You may be stuck inside this winter, but you can travel the world in Eight Girls Taking Pictures, the latest novel from Whitney Otto (author of How to Make An American Quilt). Otto’s new book spans several decades and various settings such as Paris, Berlin, San Francisco and Mexico as Otto’s female characters face the challenges of womanhood in the 20th century. All of the women are photographers, linked by their balancing acts as artists and career women in addition to their roles as wives and women. An exploration of feminism and family, Eight Girls Taking Pictures is a satisfying portrait of the intersection between family and art.
This is the time of year for the release of the Best of Lists. Here’s one from National Public Radio for the The Year’s Outstanding ‘Backseat’ Reads, For Ages 9 To 14
Tim Gunn’s Fashion Bible is a handy reference guide for fashionistas, revealing the history of fashion from togas to ponchos. The book is not just a history lesson, however, but also a way to understand the development of modern style and use the lessons of the past to dress better for the present. With the honesty and wit he is known for as host of “Project Runway,” Tim Gunn has created a book that is both fascinating and useful. Keep it close to your closet to “make it work” in every fashion emergency.
Provided by the American Library Association
Tag Cloud on why people like to read.
In Pew Internet’s recent report on the rise of e-reading, they asked those who had read a book in the past 12 months to tell them what they like most about book reading. They gave a host of reasons that ranged from the highly practical to the sublime.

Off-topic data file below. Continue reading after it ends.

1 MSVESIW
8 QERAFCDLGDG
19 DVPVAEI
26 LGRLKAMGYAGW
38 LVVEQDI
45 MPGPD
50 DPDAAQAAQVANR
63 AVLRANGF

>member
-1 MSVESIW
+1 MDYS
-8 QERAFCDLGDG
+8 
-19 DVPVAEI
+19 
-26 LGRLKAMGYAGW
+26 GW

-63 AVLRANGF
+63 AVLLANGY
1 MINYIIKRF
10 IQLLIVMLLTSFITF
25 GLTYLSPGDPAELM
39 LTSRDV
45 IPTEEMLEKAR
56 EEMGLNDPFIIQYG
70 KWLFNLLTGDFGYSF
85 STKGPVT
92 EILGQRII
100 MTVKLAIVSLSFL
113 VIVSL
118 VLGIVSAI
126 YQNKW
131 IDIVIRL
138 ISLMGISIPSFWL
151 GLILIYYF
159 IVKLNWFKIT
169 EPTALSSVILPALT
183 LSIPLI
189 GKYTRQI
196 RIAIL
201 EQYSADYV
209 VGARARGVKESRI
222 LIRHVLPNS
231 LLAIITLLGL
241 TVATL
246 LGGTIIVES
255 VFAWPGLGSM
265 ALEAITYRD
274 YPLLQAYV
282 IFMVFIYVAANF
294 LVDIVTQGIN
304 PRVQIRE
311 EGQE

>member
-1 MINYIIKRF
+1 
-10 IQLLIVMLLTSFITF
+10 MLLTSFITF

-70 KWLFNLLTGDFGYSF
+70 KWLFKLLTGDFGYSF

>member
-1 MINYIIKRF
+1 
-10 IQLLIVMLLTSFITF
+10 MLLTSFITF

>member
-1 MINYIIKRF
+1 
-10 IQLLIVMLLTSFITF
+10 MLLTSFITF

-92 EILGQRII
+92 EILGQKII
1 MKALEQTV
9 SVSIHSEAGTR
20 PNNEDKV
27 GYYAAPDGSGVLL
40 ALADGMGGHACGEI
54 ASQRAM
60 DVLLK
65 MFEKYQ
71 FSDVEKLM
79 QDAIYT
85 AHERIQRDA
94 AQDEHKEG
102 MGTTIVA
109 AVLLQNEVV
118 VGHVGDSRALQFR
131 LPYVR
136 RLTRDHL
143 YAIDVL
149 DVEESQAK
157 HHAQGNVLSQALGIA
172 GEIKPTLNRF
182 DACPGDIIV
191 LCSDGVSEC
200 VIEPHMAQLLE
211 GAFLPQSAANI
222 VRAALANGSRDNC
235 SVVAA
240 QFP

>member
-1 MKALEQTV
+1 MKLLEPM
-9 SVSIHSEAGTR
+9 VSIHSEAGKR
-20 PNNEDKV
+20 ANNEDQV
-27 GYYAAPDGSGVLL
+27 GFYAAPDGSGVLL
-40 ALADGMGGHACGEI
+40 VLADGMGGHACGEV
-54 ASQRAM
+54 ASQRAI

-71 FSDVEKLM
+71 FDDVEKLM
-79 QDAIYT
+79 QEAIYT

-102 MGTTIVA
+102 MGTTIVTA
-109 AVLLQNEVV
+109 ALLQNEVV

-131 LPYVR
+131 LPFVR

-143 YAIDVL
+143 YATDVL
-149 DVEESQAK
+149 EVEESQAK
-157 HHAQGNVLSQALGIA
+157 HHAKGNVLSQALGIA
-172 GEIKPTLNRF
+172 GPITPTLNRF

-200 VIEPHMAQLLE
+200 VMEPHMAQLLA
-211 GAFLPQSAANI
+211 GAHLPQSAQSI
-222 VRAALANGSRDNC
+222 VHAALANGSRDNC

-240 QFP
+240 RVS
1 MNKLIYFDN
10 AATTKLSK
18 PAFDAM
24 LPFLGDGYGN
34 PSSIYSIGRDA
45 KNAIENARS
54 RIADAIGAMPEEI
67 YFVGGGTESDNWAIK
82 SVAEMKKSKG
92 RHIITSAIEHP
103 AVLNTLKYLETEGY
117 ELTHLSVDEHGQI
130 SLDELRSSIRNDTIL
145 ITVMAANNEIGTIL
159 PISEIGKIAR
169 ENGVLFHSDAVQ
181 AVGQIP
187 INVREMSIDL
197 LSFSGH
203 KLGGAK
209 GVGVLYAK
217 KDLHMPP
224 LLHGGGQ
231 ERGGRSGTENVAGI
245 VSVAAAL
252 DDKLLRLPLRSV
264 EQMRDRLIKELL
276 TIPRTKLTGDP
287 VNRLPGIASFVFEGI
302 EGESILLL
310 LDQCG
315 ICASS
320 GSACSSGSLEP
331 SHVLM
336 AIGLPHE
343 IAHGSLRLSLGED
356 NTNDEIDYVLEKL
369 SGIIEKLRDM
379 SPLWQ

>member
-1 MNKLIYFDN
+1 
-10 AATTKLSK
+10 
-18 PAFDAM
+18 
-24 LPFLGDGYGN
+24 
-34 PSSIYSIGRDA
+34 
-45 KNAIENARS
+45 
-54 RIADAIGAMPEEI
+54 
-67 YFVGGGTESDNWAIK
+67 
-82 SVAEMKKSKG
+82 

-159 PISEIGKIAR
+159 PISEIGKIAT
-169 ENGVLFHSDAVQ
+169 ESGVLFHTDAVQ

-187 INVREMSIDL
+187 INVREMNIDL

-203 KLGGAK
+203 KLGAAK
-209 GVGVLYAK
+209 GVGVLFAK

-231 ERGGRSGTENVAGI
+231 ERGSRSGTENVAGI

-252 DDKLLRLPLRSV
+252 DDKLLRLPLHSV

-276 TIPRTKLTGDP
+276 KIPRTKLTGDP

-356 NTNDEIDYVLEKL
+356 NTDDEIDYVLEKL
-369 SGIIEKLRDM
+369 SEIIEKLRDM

- 26% of those who had read a book in the past 12 months said that what they enjoyed most was learning, gaining knowledge, and discovering information.
- 15% cited the pleasures of escaping reality, becoming immersed in another world, and the enjoyment they got from using their imaginations.
- 12% said they liked the entertainment value of reading, the drama of good stories, the suspense of watching a good plot unfold.
- 12% said they enjoyed relaxing while reading and having quiet time.
- 6% liked the variety of topics they could access via reading and how they could find books that particularly interested them.
- 4% said they enjoy finding spiritual enrichment through reading and expanding their worldview.
- 3% said they like being mentally challenged by books.
- 2% cited the physical properties of books – their feel and smell – as a primary pleasure.
- In their own words, respondents were eloquent and touching. One respondent noted: “I am an English teacher, so I read to save my sanity from grading essays.”
Those who talked about quiet entertainment tended toward phrases like “a stress-free escape,” “a nice way to relax,” “I read because it’s not work,” “diverting, entertaining and educational,” and “It draws me away from reality.” That was echoed by a respondent who said reading “takes you away, like a movie in your head.” One wryly said he liked reading “because it helps me with my temper and relaxes me.”
Those who talked about personal enrichment used phrases like “being able to experience so many times, places, and events.” Others expressed pleasure at living a “life of the mind.”
For many, reading was a proud lifestyle choice: “It’s better for me to imagine things in my head than watch them on TV.”
One compelling summary thought came from a respondent who declared: “I love being able to get outside myself.”
Visit Pew Internet Research’s report for more on the rise of e-reading and the general reading habits of Americans; and browse through the host of resources on the new libraries section of their site: libraries.pewinternet.org.